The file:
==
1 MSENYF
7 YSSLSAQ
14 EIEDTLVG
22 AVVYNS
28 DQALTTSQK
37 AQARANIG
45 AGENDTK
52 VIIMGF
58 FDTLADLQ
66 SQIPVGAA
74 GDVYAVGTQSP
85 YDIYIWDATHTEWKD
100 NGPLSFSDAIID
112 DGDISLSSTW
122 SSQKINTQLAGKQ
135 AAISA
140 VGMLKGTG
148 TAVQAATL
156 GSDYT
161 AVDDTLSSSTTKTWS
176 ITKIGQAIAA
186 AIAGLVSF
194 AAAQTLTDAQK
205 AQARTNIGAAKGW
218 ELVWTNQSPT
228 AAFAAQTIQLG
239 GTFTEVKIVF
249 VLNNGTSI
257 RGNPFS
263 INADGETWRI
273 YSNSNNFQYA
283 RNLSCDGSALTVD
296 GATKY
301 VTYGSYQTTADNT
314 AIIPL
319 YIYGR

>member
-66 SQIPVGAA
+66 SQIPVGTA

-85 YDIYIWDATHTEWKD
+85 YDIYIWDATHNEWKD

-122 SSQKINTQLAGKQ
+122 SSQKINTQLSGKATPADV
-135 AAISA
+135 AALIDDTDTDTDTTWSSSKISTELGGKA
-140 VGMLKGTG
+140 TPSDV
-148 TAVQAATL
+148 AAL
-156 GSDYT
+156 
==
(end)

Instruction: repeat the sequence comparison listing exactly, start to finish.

1 MSENYF
7 YSSLSAQ
14 EIEDTLVG
22 AVVYNS
28 DQALTTSQK
37 AQARANIG
45 AGENDTK
52 VIIMGF
58 FDTLADLQ
66 SQIPVGAA
74 GDVYAVGTQSP
85 YDIYIWDATHTEWKD
100 NGPLSFSDAIID
112 DGDISLSSTW
122 SSQKINTQLAGKQ
135 AAISA
140 VGMLKGTG
148 TAVQAATL
156 GSDYT
161 AVDDTLSSSTTKTWS
176 ITKIGQAIAA
186 AIAGLVSF
194 AAAQTLTDAQK
205 AQARTNIGAAKGW
218 ELVWTNQSPT
228 AAFAAQTIQLG
239 GTFTEVKIVF
249 VLNNGTSI
257 RGNPFS
263 INADGETWRI
273 YSNSNNFQYA
283 RNLSCDGSALTVD
296 GATKY
301 VTYGSYQTTADNT
314 AIIPL
319 YIYGR

>member
-66 SQIPVGAA
+66 SQIPVGTA

-85 YDIYIWDATHTEWKD
+85 YDIYIWDATHNEWKD

-122 SSQKINTQLAGKQ
+122 SSQKINTQLSGKATPADV
-135 AAISA
+135 AALIDDTDTDTDTTWSSSKISTELGGKA
-140 VGMLKGTG
+140 TPSDV
-148 TAVQAATL
+148 AAL
-156 GSDYT
+156 